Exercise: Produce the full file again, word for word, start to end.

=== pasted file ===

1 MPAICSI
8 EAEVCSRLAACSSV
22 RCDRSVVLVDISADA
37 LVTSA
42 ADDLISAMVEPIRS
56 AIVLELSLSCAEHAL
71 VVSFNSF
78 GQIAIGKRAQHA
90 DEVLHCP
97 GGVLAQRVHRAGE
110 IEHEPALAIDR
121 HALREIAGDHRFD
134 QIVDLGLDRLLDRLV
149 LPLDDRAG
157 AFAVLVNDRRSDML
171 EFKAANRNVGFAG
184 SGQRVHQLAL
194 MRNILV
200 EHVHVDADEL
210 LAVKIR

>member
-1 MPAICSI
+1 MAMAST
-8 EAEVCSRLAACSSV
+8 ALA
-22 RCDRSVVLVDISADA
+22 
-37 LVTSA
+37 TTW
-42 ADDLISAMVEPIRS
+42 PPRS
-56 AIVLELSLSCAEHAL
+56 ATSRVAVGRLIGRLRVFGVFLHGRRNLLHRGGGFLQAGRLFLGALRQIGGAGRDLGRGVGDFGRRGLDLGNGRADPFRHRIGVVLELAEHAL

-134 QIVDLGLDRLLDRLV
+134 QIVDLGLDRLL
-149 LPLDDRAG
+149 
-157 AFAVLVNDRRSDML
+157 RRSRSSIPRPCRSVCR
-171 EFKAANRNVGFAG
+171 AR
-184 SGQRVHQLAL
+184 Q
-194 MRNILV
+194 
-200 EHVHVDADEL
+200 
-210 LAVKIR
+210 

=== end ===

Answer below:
1 MPAICSI
8 EAEVCSRLAACSSV
22 RCDRSVVLVDISADA
37 LVTSA
42 ADDLISAMVEPIRS
56 AIVLELSLSCAEHAL
71 VVSFNSF
78 GQIAIGKRAQHA
90 DEVLHCP
97 GGVLAQRVHRAGE
110 IEHEPALAIDR
121 HALREIAGDHRFD
134 QIVDLGLDRLLDRLV
149 LPLDDRAG
157 AFAVLVNDRRSDML
171 EFKAANRNVGFAG
184 SGQRVHQLAL
194 MRNILV
200 EHVHVDADEL
210 LAVKIR

>member
-1 MPAICSI
+1 MAMAST
-8 EAEVCSRLAACSSV
+8 ALA
-22 RCDRSVVLVDISADA
+22 
-37 LVTSA
+37 TTW
-42 ADDLISAMVEPIRS
+42 PPRS
-56 AIVLELSLSCAEHAL
+56 ATSRVAVGRLIGRLRVFGVFLHGRRNLLHRGGGFLQAGRLFLGALRQIGGAGRDLGRGVGDFGRRGLDLGNGRADPFRHRIGVVLELAEHAL

-134 QIVDLGLDRLLDRLV
+134 QIVDLGLDRLL
-149 LPLDDRAG
+149 
-157 AFAVLVNDRRSDML
+157 RRSRSSIPRPCRSVCR
-171 EFKAANRNVGFAG
+171 AR
-184 SGQRVHQLAL
+184 Q
-194 MRNILV
+194 
-200 EHVHVDADEL
+200 
-210 LAVKIR
+210 